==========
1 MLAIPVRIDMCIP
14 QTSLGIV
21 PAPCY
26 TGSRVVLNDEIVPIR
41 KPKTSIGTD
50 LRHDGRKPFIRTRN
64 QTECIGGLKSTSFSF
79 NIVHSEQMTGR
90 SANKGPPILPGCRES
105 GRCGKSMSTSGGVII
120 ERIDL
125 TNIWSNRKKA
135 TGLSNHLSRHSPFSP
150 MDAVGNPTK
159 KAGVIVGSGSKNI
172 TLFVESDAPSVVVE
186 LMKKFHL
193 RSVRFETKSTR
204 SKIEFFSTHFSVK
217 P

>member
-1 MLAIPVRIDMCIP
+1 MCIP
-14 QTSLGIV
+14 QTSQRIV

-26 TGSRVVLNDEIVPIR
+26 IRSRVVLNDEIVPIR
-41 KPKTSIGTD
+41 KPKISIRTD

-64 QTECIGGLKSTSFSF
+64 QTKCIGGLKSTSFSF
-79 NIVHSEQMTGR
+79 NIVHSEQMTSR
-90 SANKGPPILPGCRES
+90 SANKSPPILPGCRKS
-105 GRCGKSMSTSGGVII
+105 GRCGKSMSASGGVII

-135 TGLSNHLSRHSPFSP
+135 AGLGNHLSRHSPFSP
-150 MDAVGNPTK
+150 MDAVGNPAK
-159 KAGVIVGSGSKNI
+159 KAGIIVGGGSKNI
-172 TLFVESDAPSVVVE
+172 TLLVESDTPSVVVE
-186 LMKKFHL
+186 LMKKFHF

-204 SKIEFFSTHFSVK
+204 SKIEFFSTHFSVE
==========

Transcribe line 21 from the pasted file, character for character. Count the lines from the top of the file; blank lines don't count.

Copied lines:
>member